WASHINGTON — The Washington Football Team received nearly 40,000 entries from its worldwide fanbase, all hoping to pick the next name of Washington's NFL team.
The team asked for the fans' help in selecting its next name, and now they have exactly 39,783 to choose from.
“On behalf of the Washington Football Team organization and all involved in this process, thank you to the thousands of people who took the time to share their thoughts with us,” Julie Jensen, Senior Vice President, External Engagement & Communications for the Washington Football Team said. “This journey really showed that we’ve got not only some of the most passionate fans in the league but also some of the most creative.”
Ideas were submitted by fans of all ages from the D.C. area and around the world as inspiration for the organization’s rebrand efforts.
In breaking down the numbers, there were submissions from 61 countries across six continents. Five hundred and sixty were from Canada, a little more than one hundred from Mexico, even seven from Chile -- a possible family of Washington's newest tight end, Chilean native, Sammis Reyes.
There were 720 submissions from Europe -- with the majority of those coming from Great Britain. There was at least one submission from every state in the U.S., with the DMV making up a third of total submissions.
Some of the team's younger fanbase showed its creativity with names like the Cannons, the Thrushers, Red-Monster-Truck-Jam and an important safety reminder – the “Washington Wash Your Hands.”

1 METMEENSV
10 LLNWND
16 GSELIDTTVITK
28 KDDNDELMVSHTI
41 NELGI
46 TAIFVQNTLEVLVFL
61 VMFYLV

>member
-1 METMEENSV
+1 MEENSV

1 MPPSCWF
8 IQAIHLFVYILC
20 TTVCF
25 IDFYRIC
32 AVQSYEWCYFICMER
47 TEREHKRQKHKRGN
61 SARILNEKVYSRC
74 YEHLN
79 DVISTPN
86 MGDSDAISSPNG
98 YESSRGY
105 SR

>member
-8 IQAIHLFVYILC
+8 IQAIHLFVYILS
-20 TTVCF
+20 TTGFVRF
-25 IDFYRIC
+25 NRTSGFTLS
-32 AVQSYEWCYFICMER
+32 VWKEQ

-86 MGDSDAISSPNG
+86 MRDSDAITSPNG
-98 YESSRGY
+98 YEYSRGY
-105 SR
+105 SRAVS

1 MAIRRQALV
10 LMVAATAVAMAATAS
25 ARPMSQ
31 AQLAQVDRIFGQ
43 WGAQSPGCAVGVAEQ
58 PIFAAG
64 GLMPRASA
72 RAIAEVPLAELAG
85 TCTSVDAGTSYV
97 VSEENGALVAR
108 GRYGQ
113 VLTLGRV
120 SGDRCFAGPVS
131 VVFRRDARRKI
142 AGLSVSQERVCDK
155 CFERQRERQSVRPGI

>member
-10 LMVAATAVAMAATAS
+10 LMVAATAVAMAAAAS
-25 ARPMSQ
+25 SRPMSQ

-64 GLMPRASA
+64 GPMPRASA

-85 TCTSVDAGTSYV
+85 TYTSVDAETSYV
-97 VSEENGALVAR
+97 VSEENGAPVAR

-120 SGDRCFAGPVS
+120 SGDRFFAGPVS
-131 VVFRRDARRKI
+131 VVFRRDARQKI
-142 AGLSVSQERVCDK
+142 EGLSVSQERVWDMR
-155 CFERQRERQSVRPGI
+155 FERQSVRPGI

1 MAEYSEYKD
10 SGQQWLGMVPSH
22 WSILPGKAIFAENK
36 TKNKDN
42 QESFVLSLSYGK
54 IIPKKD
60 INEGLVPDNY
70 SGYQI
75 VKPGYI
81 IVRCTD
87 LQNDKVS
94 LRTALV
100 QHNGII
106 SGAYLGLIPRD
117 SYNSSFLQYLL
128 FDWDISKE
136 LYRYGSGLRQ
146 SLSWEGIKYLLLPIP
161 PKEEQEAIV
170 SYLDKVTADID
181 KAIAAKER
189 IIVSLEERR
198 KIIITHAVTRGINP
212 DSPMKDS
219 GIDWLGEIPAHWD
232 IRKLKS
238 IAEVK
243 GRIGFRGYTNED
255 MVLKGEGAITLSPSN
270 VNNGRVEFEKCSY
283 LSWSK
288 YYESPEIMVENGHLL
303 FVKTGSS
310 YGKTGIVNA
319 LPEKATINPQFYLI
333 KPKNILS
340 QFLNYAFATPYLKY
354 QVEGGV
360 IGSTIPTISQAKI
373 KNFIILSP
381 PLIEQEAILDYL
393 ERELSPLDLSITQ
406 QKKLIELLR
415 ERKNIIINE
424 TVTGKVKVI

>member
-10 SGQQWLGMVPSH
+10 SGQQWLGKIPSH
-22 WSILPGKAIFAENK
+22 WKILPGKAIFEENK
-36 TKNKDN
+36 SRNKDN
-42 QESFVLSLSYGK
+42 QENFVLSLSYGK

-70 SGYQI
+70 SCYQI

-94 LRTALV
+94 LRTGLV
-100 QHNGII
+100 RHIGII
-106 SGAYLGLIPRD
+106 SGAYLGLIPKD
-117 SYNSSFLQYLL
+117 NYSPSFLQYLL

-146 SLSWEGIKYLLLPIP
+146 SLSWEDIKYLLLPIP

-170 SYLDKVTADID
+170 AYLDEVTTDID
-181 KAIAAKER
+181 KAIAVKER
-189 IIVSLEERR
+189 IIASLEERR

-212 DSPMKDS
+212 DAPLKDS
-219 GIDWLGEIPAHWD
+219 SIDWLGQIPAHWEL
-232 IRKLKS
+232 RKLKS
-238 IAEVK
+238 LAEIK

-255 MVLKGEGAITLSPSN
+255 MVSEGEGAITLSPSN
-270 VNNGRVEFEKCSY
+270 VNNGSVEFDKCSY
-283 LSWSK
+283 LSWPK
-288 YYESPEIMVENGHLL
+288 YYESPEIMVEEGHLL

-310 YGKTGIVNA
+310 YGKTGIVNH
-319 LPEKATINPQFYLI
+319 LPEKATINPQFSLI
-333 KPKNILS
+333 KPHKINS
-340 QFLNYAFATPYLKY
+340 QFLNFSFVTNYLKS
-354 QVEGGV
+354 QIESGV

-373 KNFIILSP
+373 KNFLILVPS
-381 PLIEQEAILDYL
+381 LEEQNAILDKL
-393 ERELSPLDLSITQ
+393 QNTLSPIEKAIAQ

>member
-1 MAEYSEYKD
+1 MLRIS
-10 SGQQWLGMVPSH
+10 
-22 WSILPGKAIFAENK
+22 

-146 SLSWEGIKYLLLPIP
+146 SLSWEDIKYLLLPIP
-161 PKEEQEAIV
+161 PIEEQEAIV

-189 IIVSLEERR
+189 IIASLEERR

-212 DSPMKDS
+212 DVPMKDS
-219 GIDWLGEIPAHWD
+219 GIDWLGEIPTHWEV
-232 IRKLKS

The team also received input from loyal Burgundy & Gold fans who shared stories, with highlights including:
- a ball boy from the 1972 NFC East Championship Game – a 26-3 victory over the Dallas Cowboys
- a former RFK Stadium pretzel vendor whose grandfather played the saxophone in the team band
- the son of a former Washington player, who played for Washington during 1943, ’44 and ’46 seasons -- missing the 1945 season while fighting in World War II
- a fan whose family has had season tickets since 1937 and who attended their first game in 1955 at Griffith Stadium
- a fourth-generation fan of the team, who worked on their submission together with the fifth-generation fan they’re raising
One 85-year-old Washington Football Team fan summed up the opportunity for the team within his submission noting that “a new name for the team must convey both historical connection and a recommitment to the aspirations and goals for the organization – in the business of professional football and as a respected leader in 21st-century society and culture.”
The next step is waiting to see which of these thoughtful and creative submissions will be chosen as part of Washington's rebranding in the future.